I want to store an array of some quotes (so basically real-world strings with new lines) in a file. How can I achieve it? I thought of setting the IFS to something like “xxxxxxxxx74765xxx” (which will never occur in my strings), but of course, IFS only works for single chars.

I can think of some ugly hacks to do it (e.g., store that nonsense string as a line between elements, read the file line by line and check each line against it, and rebuild the array thus.), but I will appreciate some more experienced opinions.

2 Answers 2


Just do:

typeset array > file

To load:

source file

(you can also use typeset -p array to also save the attributes of the array variable (exported, unique...)).


print -rl -- ${(qq)array} > file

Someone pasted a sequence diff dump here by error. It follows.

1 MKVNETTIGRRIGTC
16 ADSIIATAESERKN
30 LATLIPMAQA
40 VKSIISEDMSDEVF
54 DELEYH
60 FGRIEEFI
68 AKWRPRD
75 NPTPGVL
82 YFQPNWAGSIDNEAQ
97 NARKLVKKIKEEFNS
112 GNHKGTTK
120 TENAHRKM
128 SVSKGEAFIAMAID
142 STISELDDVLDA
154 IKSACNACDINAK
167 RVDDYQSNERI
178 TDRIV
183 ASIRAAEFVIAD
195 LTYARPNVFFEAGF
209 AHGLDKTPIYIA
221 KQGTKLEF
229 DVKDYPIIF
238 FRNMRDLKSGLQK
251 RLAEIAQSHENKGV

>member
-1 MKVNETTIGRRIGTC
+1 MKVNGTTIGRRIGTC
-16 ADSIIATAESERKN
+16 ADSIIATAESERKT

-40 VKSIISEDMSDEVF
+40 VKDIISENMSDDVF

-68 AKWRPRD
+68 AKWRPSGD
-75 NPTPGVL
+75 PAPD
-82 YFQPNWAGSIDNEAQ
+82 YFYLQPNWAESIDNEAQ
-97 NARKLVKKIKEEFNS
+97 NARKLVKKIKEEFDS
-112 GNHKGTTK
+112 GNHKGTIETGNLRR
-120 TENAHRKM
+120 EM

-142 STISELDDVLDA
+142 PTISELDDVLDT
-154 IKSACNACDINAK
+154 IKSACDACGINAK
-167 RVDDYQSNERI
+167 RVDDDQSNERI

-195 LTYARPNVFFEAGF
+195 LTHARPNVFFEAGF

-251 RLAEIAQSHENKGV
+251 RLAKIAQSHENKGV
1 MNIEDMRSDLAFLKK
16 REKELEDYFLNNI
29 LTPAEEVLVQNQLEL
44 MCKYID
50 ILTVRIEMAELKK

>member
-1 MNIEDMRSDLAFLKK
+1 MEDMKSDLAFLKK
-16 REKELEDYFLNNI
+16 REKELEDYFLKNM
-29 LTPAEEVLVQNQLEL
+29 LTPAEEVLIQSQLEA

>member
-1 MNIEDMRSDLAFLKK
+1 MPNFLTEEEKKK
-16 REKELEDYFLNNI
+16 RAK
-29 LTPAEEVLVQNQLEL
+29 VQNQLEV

To load:

eval "array=($(<file))"

For your separator idea:

print -r -- ${(j[separator])array} > file

To load:


(though beware it removes all trailing newline characters from the last element of the array and it doesn't work for an empty array).


The two portable (ksh, zsh, bash) solutions AFAICT are:

 typeset -p arr >./file              # save array
 . ./file                            # read array


printf '%q\n' "${arr[@]}" >./file    # save array
eval "arr=( $(< ./file) )"           # read array

Note that the first solution will create a local variable if used inside a function in bash.

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